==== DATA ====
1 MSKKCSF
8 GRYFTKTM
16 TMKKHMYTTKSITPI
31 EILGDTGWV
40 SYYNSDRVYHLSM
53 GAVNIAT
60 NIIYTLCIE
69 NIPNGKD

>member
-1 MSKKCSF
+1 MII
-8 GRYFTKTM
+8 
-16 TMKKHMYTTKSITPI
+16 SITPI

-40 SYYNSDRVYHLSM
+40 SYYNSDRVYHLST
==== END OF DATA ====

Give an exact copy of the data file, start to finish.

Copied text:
1 MSKKCSF
8 GRYFTKTM
16 TMKKHMYTTKSITPI
31 EILGDTGWV
40 SYYNSDRVYHLSM
53 GAVNIAT
60 NIIYTLCIE
69 NIPNGKD

>member
-1 MSKKCSF
+1 MII
-8 GRYFTKTM
+8 
-16 TMKKHMYTTKSITPI
+16 SITPI

-40 SYYNSDRVYHLSM
+40 SYYNSDRVYHLST